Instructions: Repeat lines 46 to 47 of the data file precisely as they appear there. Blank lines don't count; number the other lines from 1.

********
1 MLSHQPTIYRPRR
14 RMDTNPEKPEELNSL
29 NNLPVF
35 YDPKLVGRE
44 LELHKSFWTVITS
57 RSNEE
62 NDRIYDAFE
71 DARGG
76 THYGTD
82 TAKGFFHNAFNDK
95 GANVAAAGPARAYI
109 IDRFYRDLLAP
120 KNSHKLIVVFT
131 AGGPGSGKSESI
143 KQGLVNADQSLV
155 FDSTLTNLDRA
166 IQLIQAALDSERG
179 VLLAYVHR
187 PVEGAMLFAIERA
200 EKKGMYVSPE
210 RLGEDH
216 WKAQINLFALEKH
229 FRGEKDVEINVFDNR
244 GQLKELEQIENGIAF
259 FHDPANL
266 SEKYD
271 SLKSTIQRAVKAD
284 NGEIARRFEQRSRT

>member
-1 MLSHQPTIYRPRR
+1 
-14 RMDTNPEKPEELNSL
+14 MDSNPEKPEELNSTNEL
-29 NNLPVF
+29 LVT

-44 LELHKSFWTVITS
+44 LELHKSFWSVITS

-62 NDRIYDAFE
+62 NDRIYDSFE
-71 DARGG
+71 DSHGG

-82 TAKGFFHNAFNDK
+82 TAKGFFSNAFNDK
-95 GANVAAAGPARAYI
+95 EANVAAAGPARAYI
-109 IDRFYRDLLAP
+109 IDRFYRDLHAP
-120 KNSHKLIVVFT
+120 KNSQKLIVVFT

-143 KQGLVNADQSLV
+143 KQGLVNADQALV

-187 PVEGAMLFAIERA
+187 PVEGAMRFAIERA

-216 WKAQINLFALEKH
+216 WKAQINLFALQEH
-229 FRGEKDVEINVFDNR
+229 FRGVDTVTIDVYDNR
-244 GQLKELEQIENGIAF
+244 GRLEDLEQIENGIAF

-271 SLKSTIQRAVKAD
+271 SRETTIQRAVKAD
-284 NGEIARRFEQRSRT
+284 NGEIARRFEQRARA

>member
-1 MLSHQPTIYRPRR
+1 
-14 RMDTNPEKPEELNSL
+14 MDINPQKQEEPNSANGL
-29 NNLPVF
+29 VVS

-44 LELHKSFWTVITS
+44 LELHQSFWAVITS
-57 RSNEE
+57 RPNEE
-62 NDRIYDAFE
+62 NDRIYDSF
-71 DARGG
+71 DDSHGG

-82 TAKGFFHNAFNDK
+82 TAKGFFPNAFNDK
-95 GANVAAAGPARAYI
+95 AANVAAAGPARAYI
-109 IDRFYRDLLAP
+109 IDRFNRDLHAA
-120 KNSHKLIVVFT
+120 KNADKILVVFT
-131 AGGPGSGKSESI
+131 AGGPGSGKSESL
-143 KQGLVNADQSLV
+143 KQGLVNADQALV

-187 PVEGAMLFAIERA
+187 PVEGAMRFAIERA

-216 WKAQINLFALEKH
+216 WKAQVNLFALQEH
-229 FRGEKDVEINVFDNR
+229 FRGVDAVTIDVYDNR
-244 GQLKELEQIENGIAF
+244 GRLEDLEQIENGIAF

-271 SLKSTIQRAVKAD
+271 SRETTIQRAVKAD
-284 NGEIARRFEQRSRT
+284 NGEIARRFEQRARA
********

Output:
-109 IDRFYRDLLAP
+109 IDRFYRDLHAP